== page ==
Speeches by a poet in Kennesaw and a Georgia Supreme Court Justice in Sandy Springs and parades in Stone Mountain and in the namesake's Auburn Avenue neighborhood were among the ways the2012 Martin Luther King Jr. Holiday was observed in metro Atlanta Monday.
Poet Nikki Giovanni headlined the celebration at Kennesaw State University's annual MLK event while justice Harold D. Melton gave the keynote address at Sandy Springs' City Hall. Volunteers worked on a variety of community service projects sponsored by Hands on Atlanta as residents turned out in a variety of ways to commemorate the holiday.
As great as the music, speeches and spirit were Monday morning at Ebenezer Baptist Church for the 2012 Martin Luther King Jr. Holiday Observance, there was a also a great sense of symmetry.
In the 44th year after King’s death, speaker after speaker – most of whom lean Democrat -- stumped for four more years for the country’s 44th president, Barack Obama.
“For the first time in the history of America, the most important person of color does not throw a ball, catch a ball, act, sing or dance,” said Atlanta Mayor Kasim Reed, encouraging the audience to go out and register to vote. “When we leave here today, lets do our work, lets develop a plan, and lets not get tired. And we will indeed, change the world.”
Some 11 months away from what promises to be a tough re-election bid for Obama, who is facing sharp attacks from the right and growing concerns from the left, speakers on Monday focused on re-energizing the base.
The speakers reminded the crowd – the overflow of which listened to the service at the original church that King co-pastored for eight years – to not get complacent now that Obama is in the White House. They said it is time to stop just living on the legacy of King’s Dream, which has lulled so many and taken the focus off of his accomplishments.
“You don’t get killed for dreaming. You don’t get harassed by the FBI for dreaming,” said keynote speaker The Rev. Frederick D. Haynes III from Friendship -- West Baptist Church in Dallas. “What made him dangerous is that Dr. King fought until public policy was changed. He agitated. Don’t say you in love with Dr. King if you stick with his dream and don’t wake up and push for public policy. Dr. King fought to change public policy.”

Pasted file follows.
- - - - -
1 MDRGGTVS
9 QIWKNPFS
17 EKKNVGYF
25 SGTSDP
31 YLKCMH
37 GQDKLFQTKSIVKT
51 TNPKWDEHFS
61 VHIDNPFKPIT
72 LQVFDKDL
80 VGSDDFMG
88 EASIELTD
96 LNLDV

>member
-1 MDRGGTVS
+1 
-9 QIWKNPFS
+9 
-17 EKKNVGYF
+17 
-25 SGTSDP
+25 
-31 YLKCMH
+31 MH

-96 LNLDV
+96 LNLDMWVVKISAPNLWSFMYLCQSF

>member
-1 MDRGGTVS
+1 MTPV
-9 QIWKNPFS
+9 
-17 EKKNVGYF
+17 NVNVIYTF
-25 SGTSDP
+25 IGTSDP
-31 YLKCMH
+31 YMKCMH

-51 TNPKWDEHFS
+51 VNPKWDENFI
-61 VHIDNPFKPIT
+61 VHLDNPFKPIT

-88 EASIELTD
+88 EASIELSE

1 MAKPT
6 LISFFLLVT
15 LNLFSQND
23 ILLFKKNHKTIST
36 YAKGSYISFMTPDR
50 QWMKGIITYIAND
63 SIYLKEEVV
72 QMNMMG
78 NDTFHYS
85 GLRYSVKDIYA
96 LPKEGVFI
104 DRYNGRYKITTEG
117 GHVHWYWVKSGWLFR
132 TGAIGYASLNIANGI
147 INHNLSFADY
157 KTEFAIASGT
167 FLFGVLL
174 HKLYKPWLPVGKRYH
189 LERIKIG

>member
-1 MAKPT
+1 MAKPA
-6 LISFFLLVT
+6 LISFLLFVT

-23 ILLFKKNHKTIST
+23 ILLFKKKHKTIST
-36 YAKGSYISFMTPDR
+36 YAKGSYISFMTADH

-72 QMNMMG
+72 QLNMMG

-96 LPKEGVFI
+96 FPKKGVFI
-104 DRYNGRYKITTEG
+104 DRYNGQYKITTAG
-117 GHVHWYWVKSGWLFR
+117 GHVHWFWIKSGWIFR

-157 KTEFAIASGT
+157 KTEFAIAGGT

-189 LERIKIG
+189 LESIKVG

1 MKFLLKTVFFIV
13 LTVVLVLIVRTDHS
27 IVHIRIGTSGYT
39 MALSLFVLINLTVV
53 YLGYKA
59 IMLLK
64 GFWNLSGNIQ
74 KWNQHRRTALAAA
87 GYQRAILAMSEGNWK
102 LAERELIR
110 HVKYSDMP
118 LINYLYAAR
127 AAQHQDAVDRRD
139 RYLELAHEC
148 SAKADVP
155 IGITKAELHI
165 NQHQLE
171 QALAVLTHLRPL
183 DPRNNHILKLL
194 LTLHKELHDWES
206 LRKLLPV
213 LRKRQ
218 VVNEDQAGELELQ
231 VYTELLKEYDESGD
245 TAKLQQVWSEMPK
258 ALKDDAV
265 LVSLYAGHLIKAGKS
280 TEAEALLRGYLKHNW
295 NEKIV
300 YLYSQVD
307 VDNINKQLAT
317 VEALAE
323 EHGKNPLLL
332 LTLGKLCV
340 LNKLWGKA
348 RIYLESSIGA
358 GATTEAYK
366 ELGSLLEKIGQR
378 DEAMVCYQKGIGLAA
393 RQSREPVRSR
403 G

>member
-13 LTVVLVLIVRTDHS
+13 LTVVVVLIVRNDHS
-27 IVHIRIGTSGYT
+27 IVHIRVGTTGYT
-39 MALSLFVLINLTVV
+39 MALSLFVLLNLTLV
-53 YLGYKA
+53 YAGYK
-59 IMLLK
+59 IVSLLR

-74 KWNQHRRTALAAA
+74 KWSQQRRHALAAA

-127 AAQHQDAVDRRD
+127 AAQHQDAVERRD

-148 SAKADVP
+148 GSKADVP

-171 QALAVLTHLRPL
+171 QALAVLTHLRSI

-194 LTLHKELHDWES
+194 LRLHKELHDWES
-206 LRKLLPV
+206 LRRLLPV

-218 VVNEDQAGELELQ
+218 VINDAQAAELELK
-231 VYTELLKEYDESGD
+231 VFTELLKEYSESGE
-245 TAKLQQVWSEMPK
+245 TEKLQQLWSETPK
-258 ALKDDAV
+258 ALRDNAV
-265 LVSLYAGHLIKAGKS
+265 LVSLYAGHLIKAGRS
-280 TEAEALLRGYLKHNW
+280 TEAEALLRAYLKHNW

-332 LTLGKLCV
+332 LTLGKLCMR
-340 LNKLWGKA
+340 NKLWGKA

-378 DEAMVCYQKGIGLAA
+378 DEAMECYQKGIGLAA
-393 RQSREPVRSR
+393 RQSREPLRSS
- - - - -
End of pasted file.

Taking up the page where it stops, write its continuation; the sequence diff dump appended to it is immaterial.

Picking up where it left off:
More than 2,000 attended the annual service, held in Ebenezer Baptist Church’s Horizon Sanctuary. Included among the speakers were Gov. Nathan Deal, and fellow Republican Senator Johnny Isakson.
Isackson called the King Memorial, which he has visited three times, "a beautiful tribute to a great man." He said the monument's placement between the Jefferson and Lincoln memorials is apporpriate because Kings words also shaped this country.
Deal told the audience to follow Kings example of service to others to address the work he left behind. "Too many live in a dark word of illiteracy, addiciton, poverty and crime, Deal said.
King’s sister Christine King Farris and daughter, Bernice King, presided over the three-hour event.
King, who won the Nobel Peace Prize and is first United States citizen to have a national holiday in his name, would have been 83 this year. He was born and raised in Atlanta, and many of the King Day events are centered in the King Historic District in the Auburn Avenue area.
Outside of the churches, as hundreds milled around waiting for a march to start, vendors sold t-shirts, King/Obama scrolls and plump turkey legs. Dozens of volunteers, organized by the People’s Agenda, registered people to vote, even providing access to photo ID voter identification.
“This was very inspirational. Very motivational,” said Ron Carson, who brought eight youth from a church in Dublin, Ga. “Anyone who listened to what was said today had to be inspired to want to continue the legacy of the dream. It was hard to overlook that.”
KENNESAW - Renowned civil rights activist and comedian Dick Gregory, who shared a jail cell with the Rev. Dr. Martin Luther King, Jr. during the civil rights movement, graced the stage at Kennesaw State University on Monday afternoon to reflect on his late friend.